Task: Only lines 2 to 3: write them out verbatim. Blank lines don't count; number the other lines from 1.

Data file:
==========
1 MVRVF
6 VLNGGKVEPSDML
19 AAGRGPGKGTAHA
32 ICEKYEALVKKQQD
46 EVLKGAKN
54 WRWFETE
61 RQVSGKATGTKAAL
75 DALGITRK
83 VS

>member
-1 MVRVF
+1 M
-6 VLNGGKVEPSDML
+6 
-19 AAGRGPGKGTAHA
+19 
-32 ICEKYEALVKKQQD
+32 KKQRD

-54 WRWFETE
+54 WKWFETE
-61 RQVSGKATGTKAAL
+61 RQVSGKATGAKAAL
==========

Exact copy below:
6 VLNGGKVEPSDML
19 AAGRGPGKGTAHA